Jane Yakowitz has posted an interesting study and analysis of smells detected by dogs as related to privacy/segmentation concepts in American law.
In Florida v. Jardines, the U.S. Supreme Court will determine whether the sniff of a trained narcotics dog at the front door of a personâ€™s home constitutes a Fourth Amendment search. This is very exciting for privacy scholars because it presents two possible shifts in Fourth Amendment jurisprudence. First, the court might further expand Justice Scaliaâ€™s â€œmagical placesâ€ rationale to reinforce that the home is a formidable privacy fortress, protecting all information from the detection of government agents unless that information happens to be visible to the human eye.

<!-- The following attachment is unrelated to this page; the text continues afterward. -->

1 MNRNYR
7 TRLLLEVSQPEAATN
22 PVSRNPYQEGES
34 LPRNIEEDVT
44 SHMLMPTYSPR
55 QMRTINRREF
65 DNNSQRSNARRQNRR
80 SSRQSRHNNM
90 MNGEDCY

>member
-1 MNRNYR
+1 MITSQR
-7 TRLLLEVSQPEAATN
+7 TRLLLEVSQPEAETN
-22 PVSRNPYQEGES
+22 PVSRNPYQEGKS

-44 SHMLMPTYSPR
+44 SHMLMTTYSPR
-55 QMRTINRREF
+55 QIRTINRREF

The second possibility â€” the one I root for â€” is that the court may choose to reopen the holding and reasoning of the previous dog sniff cases, Place and Caballes (which determined that dog sniffs conducted on a car and on luggage did not constitute a search.)